The waiting room was nearly empty but for a teenaged girl around his age occupied by her smartphone and a couple of runny-nosed children playing with the blocks on the other side of the room. Their mother looked nearly as miserable as he felt, watching listlessly as her children fought over a red block. Julian felt the distinct discomfort that always plagued him in these situations—the dread in the pit of your stomach as you wait for your name to be called so that the doctor can poke and prod you and tell you what you already know so that you can get the medicine required to treat it.
He held a magazine in his lap, but the perfectly air brushed models and the tips on how to “drive your man crazy in 6 easy steps” didn’t seem to reach him, couldn’t settle the pit of uneasiness inside of him. Usually, he at least had Teddy to distract him, but the blonde had been in a hurry to leave that morning and had only left a note about when and where his appointment was and promised hell and painful retribution if Julian didn’t go to the appointment. And since he did still have a fever and felt like the underside of a steamroller, Julian figured he’d better listen. But that didn’t mean he was happy about it.
It was also bothering him that he was missing his classes for this. He had nearly perfect attendance and his grades weren’t too shabby even if he did say so himself. Taking off like this felt like he was abandoning his responsibilities even though he knew he wasn’t, that he had to take care of his health first and he wouldn’t be doing anybody any favors by showing up contagious.
After what felt like an eternity, a bedraggled nurse appeared at the door to the waiting room. “Julian? Julian Thorne?” she asked, looking around politely as if it wasn’t perfectly obvious who Julian was.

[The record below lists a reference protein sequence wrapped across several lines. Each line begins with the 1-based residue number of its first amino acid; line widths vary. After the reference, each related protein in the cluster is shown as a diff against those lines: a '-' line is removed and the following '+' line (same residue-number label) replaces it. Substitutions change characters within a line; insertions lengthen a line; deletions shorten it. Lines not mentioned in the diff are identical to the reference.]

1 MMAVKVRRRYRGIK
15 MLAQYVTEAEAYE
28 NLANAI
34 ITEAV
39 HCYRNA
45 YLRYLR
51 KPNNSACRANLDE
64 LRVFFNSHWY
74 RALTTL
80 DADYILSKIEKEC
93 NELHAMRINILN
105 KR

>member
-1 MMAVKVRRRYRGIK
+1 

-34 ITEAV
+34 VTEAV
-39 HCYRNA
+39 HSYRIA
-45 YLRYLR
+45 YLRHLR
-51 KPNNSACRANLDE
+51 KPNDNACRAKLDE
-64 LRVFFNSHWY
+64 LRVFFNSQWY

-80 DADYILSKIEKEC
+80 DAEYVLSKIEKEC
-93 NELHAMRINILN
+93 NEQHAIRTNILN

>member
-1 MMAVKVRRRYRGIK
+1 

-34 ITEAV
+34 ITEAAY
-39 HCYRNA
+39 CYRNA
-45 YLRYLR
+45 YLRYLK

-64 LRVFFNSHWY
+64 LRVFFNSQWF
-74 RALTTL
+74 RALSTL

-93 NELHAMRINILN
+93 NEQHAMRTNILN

He set his magazine aside and followed her into the back. It was a perfectly routine initial checkup—weight check, blood pressure check, all that stuff—and then the nurse left him in one of the exam rooms with a promise that the doctor would be with him soon to get the rest of the checkup underway.
Once again, Julian felt that annoying dread settle into his stomach as he sat on the exam table and started the waiting process all over again, this time without the (albeit weak) distraction of a magazine. Luckily, this wait wasn’t nearly as long and soon the doctor came in.
Dr. Kim was tall and fit, with kind eyes and an easy smile. Though in general Julian hated going to doctor’s appointments, he usually felt more at ease once Dr. Kim came into the room. Surprisingly, his hands were never too cold and he had a way of speaking that didn’t sound too formal or remote the way some doctors could.
“Julian, it’s been a while. How have you been?” he asked, flipping through his file.
Julian shrugged. “All right,” he said. “Can’t complain too much.”
“That so?” Dr. Kim deposited himself on a rolling stool. “Because it says here you’re underweight. Last time you came in here you weighed…”
“Ugh, don’t remind me. I looked like a pineapple.”
Dr. Kim chuckled. “Still, it’s not safe to lose so much weight so fast. Have you been eating the way you’re supposed to?”
“I have, though I’ve noticed I don’t have as much of an appetite as before. I figured it was just my body settling into its old routine. I was small as a kid, too.”
“That may be so, but I’m still worried. I might prescribe some protein supplements to help get you back to where you ought to be. What about your sex life? Things heating up on that front?”